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Stellena Mathiaparanam, Adriana Nori de Macedo, Andrew Mente, Paul Poirier, Scott Lear, Andreas Wielgosz, Koon Teo, Salim Yusuf, and Philip Britz-McKibbin (2022)

The Prevalence and Risk Factors Associated with Iodine Deficiency in Canadian Adults

Nutrients, 14(2570).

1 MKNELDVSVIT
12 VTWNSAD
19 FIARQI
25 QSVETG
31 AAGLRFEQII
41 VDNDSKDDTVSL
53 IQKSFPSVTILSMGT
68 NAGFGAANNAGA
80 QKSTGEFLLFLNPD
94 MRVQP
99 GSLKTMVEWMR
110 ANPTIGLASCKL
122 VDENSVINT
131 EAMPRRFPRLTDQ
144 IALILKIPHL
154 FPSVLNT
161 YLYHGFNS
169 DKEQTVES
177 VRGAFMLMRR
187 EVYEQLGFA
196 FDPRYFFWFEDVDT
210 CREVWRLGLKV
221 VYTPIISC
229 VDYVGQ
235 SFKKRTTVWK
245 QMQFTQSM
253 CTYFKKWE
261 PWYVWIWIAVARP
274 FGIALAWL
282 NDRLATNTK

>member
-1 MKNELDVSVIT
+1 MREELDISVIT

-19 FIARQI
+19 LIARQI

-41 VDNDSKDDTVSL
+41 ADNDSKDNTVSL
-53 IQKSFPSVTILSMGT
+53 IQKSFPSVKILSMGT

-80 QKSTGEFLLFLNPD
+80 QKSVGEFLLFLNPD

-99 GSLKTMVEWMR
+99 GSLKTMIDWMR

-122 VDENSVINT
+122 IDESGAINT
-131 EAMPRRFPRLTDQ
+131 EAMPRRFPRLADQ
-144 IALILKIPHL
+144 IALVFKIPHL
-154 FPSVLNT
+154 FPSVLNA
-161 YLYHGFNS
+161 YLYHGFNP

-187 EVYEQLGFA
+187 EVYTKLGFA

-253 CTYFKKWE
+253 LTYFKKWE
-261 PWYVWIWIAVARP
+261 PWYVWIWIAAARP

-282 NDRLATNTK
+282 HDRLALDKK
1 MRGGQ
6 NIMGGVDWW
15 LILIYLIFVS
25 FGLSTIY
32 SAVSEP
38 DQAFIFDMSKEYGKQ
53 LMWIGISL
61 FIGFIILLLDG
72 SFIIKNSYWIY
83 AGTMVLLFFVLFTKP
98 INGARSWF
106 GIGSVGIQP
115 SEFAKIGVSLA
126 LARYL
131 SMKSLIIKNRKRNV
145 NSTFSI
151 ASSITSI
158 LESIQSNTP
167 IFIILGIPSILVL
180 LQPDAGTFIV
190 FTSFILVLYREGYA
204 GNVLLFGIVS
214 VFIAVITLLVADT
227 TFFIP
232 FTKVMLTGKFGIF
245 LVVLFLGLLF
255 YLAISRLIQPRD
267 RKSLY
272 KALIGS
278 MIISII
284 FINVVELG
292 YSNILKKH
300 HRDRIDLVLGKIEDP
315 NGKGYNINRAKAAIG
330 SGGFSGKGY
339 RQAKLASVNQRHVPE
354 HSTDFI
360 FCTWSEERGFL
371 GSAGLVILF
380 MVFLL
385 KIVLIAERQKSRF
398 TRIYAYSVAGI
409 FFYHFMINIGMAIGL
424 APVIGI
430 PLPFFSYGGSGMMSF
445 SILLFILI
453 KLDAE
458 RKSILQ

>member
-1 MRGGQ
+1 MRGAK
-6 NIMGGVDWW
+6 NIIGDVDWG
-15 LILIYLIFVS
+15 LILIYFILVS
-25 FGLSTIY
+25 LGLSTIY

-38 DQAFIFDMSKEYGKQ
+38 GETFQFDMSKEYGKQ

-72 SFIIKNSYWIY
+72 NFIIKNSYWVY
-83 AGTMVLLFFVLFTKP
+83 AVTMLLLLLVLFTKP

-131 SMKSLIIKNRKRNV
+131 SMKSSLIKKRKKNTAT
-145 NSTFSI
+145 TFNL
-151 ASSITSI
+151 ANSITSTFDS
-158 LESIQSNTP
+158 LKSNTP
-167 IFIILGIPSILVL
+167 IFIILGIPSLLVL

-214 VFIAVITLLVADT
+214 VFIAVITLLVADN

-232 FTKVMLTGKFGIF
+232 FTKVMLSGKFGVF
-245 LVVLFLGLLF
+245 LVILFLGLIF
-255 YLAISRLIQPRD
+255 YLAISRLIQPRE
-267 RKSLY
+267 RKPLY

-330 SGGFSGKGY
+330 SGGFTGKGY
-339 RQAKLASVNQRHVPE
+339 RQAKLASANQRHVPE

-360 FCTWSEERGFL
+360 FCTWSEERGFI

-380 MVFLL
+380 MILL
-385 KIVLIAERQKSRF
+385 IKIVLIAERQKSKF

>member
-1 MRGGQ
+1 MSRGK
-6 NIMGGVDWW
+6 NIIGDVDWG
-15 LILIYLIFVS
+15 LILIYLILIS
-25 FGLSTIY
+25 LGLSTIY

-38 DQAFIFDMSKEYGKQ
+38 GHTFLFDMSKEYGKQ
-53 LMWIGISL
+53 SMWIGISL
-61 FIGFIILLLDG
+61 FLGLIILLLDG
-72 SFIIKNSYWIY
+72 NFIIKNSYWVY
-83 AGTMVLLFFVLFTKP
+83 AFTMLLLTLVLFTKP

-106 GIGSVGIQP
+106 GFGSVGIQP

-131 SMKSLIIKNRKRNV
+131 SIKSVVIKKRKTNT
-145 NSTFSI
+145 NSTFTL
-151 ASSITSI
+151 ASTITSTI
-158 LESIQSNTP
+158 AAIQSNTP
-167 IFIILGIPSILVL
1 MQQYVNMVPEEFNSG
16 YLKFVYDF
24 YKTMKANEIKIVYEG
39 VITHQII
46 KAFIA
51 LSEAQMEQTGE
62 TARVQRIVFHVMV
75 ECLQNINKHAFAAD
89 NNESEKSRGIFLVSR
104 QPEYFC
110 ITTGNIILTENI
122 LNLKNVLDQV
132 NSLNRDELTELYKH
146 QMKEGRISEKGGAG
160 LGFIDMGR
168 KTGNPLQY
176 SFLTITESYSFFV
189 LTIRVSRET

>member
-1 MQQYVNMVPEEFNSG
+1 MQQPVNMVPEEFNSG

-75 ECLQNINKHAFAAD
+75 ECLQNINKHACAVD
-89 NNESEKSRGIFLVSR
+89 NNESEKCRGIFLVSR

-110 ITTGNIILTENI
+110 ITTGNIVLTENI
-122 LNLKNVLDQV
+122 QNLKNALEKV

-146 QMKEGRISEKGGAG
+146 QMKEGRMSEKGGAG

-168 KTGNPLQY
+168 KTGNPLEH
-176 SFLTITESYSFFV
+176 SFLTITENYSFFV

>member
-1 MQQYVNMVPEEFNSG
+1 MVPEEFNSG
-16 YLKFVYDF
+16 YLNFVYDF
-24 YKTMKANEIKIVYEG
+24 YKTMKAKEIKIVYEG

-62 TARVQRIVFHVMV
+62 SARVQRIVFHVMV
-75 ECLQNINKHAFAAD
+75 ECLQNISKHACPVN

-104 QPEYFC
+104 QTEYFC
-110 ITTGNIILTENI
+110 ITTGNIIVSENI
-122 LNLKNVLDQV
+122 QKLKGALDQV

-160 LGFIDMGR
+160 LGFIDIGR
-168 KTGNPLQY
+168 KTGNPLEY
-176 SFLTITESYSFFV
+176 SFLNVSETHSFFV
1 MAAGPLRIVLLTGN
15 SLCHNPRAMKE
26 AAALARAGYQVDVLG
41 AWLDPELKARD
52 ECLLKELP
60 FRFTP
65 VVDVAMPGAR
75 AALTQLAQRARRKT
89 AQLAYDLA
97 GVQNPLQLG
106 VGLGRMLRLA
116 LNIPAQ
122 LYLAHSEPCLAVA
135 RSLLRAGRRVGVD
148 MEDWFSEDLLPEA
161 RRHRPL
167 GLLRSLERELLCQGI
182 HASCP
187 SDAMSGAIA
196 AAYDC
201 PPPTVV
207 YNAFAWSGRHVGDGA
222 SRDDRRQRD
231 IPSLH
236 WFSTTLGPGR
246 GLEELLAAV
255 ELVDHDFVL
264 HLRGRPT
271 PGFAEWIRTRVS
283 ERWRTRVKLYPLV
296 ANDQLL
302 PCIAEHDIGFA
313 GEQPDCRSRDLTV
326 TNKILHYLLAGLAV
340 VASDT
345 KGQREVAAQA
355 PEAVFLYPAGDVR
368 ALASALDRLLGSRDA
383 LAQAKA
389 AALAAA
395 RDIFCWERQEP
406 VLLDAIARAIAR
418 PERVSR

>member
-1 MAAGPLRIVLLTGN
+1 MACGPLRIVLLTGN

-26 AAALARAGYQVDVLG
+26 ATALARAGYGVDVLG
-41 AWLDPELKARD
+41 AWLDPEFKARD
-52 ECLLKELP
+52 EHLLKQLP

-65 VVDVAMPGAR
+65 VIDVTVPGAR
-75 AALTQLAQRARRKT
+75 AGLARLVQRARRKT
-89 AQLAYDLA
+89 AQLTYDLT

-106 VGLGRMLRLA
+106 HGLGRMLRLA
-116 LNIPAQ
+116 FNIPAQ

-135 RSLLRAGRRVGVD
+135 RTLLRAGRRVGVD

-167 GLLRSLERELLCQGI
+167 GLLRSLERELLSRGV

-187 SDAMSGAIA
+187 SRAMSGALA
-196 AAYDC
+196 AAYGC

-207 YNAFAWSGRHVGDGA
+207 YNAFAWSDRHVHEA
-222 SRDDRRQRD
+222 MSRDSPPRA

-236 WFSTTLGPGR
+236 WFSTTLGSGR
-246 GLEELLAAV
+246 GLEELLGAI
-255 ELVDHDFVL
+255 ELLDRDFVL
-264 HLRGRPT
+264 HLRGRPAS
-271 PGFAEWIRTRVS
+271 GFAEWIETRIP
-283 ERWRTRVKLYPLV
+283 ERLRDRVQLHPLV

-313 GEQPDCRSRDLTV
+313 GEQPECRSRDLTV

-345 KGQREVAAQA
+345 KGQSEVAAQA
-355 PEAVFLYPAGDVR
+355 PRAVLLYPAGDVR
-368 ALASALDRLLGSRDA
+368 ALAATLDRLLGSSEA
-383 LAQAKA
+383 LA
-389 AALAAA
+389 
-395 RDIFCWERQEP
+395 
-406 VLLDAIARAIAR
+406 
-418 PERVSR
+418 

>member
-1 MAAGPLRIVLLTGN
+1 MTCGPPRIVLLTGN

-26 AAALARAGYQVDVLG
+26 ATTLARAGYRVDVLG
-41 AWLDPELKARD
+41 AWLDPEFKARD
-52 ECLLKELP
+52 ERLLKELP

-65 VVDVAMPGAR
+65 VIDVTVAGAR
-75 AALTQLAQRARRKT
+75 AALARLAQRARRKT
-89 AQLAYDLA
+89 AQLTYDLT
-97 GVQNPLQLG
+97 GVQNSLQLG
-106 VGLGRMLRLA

Iodine is a trace micronutrient that is critical for normal thyroid function and human health. Inadequate dietary intake is associated with cognitive impairment, infertility, growth retardation and iodine deficiency disorders in affected populations. Herein, we examined the prevalence of iodine deficiency in adults (median age of 61 years) based on the analysis of 24 h urine samples collected from 800 participants in four clinical sites across Canada in the Prospective Urban and Rural Epidemiological (PURE) study. Urinary iodide together with thiocyanate and nitrate were measured using a validated capillary electrophoresis assay. Protective/risk factors associated with iodine deficiency were identified using a binary logistic regression model, whereas daily urinary iodine concentration (24 h UIC, µg/L) and urinary iodine excretion (24 h UIE, µg/day) were compared using complementary statistical methods with covariate adjustments. Overall, our Canadian adult cohort had adequate iodine status as reflected by a median UIC of 111 µg/L with 11.9% of the population <50 µg/L categorized as having moderate to severe iodine deficiency. Iodine adequacy was also evident with a median 24 h UIE of 226 µg/day as a more robust metric of iodine status with an estimated average requirement (EAR) of 7.1% (< 95 µg/day) and a tolerable upper level (UL) of 1.8% (≥1100 µg/day) based on Canadian dietary reference intake values. Participants taking iodine supplements (OR = 0.18; p = 6.35 × 10−5 ), had greater 24 h urine volume (OR = 0.69; p = 4.07 × 10−4 ), excreted higher daily urinary sodium (OR = 0.71; p = 3.03 × 10−5 ), and/or were prescribed thyroxine (OR = 0.33; p = 1.20 × 10−2 ) had lower risk for iodine deficiency. Self-reported intake of dairy products was most strongly associated with iodine status (r = 0.24; p = 2.38 × 10−9 ) after excluding for iodine supplementation and T4 use. Participants residing in Quebec City (OR = 2.58; p = 1.74 × 10−4 ) and Vancouver (OR = 2.54; p = 3.57 × 10−4 ) were more susceptible to iodine deficiency than Hamilton or Ottawa. Also, greater exposure to abundant iodine uptake inhibitors from tobacco smoking and intake of specific goitrogenic foods corresponded to elevated urinary thiocyanate and nitrate, which were found for residents from Quebec City as compared to other clinical sites. Recent public health policies that advocate for salt restriction and lower dairy intake may inadvertently reduce iodine nutrition of Canadians, and further exacerbate regional variations in iodine deficiency risk.

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